Pepsi ‘future proofs’ brand as it increases focus on ‘guilt-free’ products

Pepsi is increasing its focus on low-calorie and “nutritional” innovations in a bid to “future proof” the company and respond to consumer appetite for health and wellness products.

Speaking on an earning calls following the company’s first quarter results, which saw organic revenue grow 3.5% and net revenue decline 3%, PepsiCo’s CEO Indra Nooyi said the company was “aggressively moving towards products with fewer calories” in a bid to transform its product portfolio. Besides owning Pepsi, the company also looks after brands such as Lays, Tropicana, Quaker and Gatorade.

She said: “We are future proofing our product portfolio by responding to the increased appetite for health and wellness. ‘Everyday nutrition’ products that include grains, fruit and vegetables, plus those that are naturally nutritious like unsweetened tea and water, currently make up 20% of our revenue portfolio.

Nooyi added that the company’s “guilt-free products”, which include diet beverages and products that have less than 70 calories per 12 ounces, account for 45% of the portfolio by revenue.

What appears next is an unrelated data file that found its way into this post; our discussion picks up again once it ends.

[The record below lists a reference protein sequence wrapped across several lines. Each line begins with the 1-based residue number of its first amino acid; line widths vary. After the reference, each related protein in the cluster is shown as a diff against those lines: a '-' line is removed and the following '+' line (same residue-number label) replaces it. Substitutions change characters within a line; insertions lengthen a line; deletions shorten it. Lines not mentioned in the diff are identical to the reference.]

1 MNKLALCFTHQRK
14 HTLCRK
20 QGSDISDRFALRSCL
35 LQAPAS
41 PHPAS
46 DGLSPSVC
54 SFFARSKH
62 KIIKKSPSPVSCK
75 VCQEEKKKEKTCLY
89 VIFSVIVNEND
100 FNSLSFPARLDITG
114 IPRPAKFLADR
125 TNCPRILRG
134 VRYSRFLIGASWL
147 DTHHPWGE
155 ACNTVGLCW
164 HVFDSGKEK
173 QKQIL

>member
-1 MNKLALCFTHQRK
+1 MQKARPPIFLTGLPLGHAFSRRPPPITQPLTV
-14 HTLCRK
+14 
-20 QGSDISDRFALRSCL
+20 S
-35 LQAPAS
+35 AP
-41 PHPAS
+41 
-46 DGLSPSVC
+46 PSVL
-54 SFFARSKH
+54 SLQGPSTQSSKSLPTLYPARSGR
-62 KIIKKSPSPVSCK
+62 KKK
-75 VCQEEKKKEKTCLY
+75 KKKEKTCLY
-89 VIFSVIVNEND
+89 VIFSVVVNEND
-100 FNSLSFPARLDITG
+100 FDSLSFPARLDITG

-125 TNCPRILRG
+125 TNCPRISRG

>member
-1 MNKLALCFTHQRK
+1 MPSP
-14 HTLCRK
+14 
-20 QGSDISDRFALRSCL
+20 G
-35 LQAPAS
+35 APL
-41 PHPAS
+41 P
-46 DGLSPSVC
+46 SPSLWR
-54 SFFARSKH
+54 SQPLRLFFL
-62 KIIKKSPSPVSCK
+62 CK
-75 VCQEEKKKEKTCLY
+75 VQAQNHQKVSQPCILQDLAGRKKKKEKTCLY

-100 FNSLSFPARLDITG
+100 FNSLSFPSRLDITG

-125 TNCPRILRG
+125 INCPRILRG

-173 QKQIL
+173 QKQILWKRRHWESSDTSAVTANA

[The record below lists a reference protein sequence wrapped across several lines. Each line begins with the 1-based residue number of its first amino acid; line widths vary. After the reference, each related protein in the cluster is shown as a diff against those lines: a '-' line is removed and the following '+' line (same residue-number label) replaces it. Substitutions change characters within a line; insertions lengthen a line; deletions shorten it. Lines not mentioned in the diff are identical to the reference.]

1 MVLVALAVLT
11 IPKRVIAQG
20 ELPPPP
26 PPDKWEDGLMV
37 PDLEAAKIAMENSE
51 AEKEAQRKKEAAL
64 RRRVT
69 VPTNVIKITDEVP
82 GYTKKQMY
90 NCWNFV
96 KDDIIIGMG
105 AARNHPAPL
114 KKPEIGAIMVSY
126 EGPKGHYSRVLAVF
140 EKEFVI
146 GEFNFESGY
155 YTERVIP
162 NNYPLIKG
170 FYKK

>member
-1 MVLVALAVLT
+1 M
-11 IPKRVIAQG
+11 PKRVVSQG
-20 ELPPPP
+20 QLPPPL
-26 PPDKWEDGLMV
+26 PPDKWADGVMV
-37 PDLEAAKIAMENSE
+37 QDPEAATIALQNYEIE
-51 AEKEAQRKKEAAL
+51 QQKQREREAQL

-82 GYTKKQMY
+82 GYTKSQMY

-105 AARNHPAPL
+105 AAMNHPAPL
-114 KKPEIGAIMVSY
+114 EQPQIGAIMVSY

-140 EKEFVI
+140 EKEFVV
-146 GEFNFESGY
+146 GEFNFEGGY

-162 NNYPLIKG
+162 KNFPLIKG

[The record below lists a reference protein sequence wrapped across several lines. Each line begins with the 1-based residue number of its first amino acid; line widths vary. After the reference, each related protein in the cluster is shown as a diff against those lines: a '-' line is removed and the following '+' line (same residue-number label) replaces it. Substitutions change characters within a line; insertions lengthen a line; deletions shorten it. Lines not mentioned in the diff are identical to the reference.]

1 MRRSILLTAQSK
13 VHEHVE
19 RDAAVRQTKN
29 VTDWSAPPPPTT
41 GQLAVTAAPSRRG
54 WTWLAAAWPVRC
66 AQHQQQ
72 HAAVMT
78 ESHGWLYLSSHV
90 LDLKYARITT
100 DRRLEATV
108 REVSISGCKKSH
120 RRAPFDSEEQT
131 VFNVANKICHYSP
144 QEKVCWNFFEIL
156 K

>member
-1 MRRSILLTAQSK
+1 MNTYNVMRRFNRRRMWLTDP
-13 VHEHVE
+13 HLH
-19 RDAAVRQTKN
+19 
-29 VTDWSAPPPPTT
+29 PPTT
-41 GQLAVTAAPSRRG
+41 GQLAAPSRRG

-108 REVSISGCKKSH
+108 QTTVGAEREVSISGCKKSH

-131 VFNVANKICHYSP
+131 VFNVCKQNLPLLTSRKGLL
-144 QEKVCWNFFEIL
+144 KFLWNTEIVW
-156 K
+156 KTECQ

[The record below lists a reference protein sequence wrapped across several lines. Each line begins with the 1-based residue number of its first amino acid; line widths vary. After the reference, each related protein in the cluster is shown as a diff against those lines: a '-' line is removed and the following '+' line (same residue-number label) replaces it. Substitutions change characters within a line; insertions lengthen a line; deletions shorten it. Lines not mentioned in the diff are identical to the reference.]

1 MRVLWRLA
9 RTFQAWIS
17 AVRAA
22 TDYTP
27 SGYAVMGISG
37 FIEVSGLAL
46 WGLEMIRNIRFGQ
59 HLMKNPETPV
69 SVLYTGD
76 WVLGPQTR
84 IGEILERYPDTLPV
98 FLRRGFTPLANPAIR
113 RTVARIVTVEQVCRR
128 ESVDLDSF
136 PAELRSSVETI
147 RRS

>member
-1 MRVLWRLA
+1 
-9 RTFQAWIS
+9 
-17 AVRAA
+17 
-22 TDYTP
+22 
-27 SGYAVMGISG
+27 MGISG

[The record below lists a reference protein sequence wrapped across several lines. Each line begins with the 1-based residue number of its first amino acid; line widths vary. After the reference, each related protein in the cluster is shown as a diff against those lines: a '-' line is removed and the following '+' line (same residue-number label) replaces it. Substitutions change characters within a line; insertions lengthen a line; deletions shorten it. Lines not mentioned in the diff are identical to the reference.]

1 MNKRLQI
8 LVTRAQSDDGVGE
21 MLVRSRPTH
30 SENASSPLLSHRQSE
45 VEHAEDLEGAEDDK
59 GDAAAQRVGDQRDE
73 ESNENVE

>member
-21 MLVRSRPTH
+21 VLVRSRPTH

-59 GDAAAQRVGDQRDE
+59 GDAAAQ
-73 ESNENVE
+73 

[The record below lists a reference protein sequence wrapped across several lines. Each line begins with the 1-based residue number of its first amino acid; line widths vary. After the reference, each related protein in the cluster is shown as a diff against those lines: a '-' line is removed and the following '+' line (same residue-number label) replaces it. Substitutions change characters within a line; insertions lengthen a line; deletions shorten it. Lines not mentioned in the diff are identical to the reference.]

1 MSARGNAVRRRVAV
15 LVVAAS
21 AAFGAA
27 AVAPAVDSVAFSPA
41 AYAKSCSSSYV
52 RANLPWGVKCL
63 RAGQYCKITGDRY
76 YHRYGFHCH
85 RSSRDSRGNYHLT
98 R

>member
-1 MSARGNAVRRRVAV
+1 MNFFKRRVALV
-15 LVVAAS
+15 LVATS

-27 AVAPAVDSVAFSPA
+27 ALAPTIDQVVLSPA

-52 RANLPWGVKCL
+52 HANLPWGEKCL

“The growth of our everyday nutrition products is outpacing the balance of the portfolio. We have undertaken significant activity to transform our portfolio, and broadened it so we’re less reliant on colas. Globally, just 12% of our revenues comes from trade mark Pepsi,” she said.

To accelerate growth, the company is investing in research and development and is “aggressively moving” towards products with fewer calories. Figures supplied by the company show that volume sales of “nutritional products” including reduced fat Doritos and gluten-free Quaker oats grew 30% in the first quarter.

“We are feeling pretty good about the transformation efforts of our portfolio,” commented Nooyi.

Besides moving towards health-focused products, the company also stepped up its level of investment in marketing. According to Nooyi, it accounted for 6.3% of sales in 2015, as Pepsi looks to invest “more dollars in consumer-facing advertising and marketing campaigns”.

In a bid to cut costs, Nooyi added it has now “fully implemented a zero-based spending programme throughout the company”. Pepsico isn’t the only company to have used zero-based budgeting – last year Unilever announced it would also be implementing the model, which sees its marketers justify spending on all new brand activity rather than budgets being based on the previous year’s spend.

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